A major part of my investment strategy is dividend investing.  I need to warn you though, the approach is boring.

Our goal is to earn tax-efficient (taxable accounts) and tax-free (thanks TFSA) dividend income to the tune of about $30,000 per year from Canadian companies for retirement.

This cash flow in addition to the following assets should provide financial independence for us:

  • My defined benefit pension at work +
  • Our paid off home +
  • Investments that include low-cost, diversified ETFs inside our RRSPs.

My Dividend Investing Approach:

  • I only buy companies that pay dividends.
  • I have a bias to owning companies that have a long history of increasing their dividends over decades.
  • I reinvest the dividends paid for many of our holdings.
  • I try to avoid selling any company regardless how far the stock price falls.  If anything, I buy more when prices tank.

What do I own?

Some more information about my dividend investing approach:

I keep Canadian dividend paying stocks unregistered or inside the TFSA.  Why?

Canadian dividend-paying stocks receive favourable tax treatment from our government; they are eligible for the Canadian dividend tax credit if left unregistered (outside TFSA and RRSP accounts).  

My plan is to own Canadian dividend paying stocks in my non-registered account for tax-efficient dividends.

Over time, I will use the contribution room available to me in the TFSA to hold primarily Canadian dividend paying stocks, Canadian Real Estate Investment Trusts (REITs) and likely one Canadian ETF to generate tax-free retirement income.

I keep U.S. dividend paying stocks in my RRSP.  Why?

U.S-dividend paying stocks do not receive any favourable tax treatment from our Canadian government. So by keeping U.S. stocks inside an RRSP I avoid paying any withholding taxes.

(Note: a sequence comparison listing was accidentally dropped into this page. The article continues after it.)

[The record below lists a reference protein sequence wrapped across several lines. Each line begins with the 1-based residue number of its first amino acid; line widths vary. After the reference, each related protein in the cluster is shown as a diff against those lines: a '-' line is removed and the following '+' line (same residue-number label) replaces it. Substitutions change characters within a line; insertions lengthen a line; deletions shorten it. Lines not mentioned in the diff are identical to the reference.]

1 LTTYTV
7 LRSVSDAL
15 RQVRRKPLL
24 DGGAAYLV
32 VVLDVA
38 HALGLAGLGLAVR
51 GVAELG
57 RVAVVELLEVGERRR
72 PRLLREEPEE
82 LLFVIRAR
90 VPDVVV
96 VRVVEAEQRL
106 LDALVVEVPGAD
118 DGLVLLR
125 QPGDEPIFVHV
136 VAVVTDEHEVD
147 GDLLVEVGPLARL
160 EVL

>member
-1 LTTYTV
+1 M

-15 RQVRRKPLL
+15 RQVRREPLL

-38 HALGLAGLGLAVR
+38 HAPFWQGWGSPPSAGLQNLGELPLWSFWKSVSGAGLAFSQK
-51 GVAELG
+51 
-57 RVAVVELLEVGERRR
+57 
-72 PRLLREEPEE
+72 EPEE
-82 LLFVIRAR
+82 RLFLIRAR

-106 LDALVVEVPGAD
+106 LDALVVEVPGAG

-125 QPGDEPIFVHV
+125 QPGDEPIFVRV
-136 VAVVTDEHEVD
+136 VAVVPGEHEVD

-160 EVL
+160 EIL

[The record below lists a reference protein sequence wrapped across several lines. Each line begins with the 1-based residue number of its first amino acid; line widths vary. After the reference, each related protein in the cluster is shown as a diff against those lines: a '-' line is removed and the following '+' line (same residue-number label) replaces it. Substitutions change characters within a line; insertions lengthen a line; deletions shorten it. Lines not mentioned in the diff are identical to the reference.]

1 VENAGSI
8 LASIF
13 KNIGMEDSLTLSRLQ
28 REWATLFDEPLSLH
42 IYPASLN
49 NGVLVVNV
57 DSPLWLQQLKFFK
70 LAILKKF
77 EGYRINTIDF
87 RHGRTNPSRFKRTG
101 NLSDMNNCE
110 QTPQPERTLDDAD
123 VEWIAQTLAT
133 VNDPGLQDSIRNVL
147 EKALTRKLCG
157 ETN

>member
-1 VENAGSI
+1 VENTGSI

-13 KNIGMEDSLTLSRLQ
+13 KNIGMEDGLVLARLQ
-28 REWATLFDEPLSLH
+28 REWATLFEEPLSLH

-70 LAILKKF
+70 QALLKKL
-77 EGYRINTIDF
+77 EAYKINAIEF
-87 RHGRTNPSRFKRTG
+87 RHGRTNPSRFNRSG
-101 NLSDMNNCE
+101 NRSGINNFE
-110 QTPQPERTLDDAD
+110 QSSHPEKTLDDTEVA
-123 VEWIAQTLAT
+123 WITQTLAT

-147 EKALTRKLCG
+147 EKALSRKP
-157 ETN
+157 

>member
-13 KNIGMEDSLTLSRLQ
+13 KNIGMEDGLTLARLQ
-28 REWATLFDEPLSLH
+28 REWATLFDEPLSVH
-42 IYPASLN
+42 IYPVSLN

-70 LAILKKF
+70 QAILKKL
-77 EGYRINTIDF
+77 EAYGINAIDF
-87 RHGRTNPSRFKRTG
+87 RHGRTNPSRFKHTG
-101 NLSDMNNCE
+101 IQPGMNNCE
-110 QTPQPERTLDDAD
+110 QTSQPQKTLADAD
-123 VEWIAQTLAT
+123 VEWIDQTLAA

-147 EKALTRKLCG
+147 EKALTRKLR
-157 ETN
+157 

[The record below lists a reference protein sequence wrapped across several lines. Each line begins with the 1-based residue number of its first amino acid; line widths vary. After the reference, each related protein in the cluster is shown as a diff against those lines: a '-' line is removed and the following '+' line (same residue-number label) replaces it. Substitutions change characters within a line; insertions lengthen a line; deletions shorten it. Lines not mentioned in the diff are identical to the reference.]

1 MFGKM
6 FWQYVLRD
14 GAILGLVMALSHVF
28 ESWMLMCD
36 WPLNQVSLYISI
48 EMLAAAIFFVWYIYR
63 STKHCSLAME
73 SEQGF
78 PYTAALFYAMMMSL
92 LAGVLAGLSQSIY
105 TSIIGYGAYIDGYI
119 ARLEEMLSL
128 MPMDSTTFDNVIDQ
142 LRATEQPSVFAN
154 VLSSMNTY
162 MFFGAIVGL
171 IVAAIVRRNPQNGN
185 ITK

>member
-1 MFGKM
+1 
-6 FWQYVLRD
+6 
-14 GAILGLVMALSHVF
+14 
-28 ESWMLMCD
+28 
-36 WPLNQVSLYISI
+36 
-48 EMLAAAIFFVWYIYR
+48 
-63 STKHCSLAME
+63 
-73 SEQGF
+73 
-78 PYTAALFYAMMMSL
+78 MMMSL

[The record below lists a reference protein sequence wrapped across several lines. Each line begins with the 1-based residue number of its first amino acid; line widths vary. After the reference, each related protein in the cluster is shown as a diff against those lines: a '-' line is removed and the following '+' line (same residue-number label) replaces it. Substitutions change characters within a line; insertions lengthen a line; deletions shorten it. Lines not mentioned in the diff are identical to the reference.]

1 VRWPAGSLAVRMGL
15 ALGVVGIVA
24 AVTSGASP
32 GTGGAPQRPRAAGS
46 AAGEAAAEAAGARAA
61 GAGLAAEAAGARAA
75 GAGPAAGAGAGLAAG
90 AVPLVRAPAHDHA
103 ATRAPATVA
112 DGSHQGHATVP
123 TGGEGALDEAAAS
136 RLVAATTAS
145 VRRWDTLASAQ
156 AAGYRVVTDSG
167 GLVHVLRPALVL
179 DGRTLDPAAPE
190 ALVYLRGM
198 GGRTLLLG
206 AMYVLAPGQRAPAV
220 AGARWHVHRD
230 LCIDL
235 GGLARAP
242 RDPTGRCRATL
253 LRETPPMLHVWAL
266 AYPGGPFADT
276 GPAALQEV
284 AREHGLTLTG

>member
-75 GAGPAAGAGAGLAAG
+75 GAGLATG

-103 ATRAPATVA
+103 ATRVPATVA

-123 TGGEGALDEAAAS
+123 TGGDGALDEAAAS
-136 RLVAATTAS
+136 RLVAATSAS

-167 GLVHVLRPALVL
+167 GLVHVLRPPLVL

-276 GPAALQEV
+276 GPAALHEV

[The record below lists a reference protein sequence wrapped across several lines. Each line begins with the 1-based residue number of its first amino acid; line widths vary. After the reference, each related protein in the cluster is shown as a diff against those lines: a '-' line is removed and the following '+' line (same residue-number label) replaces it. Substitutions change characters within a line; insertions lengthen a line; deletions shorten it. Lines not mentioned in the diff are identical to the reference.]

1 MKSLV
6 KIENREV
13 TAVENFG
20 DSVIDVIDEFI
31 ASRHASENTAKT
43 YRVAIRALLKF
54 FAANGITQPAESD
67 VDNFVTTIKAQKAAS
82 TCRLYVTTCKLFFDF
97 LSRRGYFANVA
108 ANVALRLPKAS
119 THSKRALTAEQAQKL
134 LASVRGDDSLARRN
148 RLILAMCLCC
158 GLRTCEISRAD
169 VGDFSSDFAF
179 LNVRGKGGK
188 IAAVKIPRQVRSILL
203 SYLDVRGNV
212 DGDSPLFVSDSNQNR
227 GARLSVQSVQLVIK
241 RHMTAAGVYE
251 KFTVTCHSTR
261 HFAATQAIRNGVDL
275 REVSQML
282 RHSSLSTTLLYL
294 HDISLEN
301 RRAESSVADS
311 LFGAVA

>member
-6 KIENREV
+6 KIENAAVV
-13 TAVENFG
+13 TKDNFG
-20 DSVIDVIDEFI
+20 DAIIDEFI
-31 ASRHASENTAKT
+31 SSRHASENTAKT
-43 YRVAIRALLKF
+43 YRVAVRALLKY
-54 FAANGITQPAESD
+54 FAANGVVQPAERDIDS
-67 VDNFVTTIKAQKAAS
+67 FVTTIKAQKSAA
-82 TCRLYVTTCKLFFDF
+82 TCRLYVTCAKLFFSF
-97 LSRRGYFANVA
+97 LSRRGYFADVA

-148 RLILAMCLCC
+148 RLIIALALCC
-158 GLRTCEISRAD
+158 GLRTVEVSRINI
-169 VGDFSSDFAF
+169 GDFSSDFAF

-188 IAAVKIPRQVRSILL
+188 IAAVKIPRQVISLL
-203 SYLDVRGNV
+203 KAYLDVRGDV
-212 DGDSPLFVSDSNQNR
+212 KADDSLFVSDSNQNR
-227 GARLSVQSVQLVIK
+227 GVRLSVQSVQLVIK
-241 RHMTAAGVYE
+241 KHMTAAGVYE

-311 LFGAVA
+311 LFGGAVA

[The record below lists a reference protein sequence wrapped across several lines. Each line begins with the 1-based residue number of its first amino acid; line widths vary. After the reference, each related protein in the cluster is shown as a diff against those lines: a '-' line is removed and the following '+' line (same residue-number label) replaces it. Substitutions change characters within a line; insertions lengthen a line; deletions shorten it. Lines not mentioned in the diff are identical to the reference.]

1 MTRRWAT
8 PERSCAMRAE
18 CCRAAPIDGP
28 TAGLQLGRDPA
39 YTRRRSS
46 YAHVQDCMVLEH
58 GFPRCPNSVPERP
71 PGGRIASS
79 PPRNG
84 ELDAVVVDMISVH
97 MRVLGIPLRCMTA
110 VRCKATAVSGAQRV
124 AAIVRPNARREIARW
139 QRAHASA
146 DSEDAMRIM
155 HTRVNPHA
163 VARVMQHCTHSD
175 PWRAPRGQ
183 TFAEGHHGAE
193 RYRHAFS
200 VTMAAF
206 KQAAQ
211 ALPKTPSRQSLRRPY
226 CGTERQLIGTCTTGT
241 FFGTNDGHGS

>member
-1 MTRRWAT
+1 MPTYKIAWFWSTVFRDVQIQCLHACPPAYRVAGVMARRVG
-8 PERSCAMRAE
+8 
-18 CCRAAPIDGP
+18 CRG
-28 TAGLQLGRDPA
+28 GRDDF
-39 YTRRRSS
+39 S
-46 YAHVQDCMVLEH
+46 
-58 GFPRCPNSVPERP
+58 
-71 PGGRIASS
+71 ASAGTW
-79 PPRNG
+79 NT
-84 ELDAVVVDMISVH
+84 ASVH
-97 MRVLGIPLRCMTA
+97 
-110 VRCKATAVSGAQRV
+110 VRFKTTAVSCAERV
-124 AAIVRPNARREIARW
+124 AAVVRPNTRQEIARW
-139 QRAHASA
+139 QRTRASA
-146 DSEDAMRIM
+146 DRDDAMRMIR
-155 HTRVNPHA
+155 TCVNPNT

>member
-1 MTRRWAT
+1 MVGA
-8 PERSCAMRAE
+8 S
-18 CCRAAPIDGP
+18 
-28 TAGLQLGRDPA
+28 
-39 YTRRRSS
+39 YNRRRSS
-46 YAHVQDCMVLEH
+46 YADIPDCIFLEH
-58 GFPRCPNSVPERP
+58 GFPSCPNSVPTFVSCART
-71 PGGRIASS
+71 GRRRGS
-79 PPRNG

• U.S. stocks held within RRSP or LIRA or RRIF = no withholding taxes.
• U.S. stocks held within RESP or TFSA = pay 15% withholding taxes.
• U.S. stocks held unregistered accounts = pay 15% withholding taxes (which is recoverable).

I avoid holding my U.S. stocks in a non-registered account.  Why?

You already know above when U.S. dividend stocks are held inside an RRSP or LIRA or RRIF there is no withholding tax on U.S. dividends.   This is not the case when you hold U.S. dividend stocks in a non-registered account.  In a non-registered account you’ll pay:

  • 15% U.S. withholding tax off the top AND
  • because U.S. dividends don’t qualify for the Canadian dividend tax credit, you’ll pay tax at your marginal rate on the full amount of the dividend.  U.S. dividends held in a non-registered account are taxed like interest income.  Thankfully, for U.S. stocks in non-registered accounts, you get a credit for the amount withheld.  This credit can be applied against Canadian income taxes so in most cases that leaves you square—providing your Canadian tax rate is at least 15%.

I keep Canadian REITs in my TFSA and RRSP.  Why?

Real Estate Investment Trusts (REITs) are companies that invest in real estate assets and distribute their income (primarily from rent) to shareholders, usually in the form of dividends, return of capital, and income. While it depends on the REIT, if the REIT distributes a portion of their income as return of capital, interest, capital gains or dividends, each portion will be taxed accordingly.  Keeping REITs inside a TFSA or RRSP avoids this tax complication.

Summary of Asset Allocation Preferences:


  • Canadian dividend paying stocks


  • Canadian dividend paying stocks and REITs
  • I probably will, eventually, hold some U.S. dividend paying stocks in my USD-dollar TFSA once my RRSP is collapsed for tax-free U.S. income.


  • Canadian REITs
  • U.S. dividend paying stocks
  • U.S.-listed ETFs

Want some help selecting which dividend paying stocks to own?  Own the same stocks the big ETFs and mutual funds own.  Seriously.  Look at the holdings in the ETF XIU.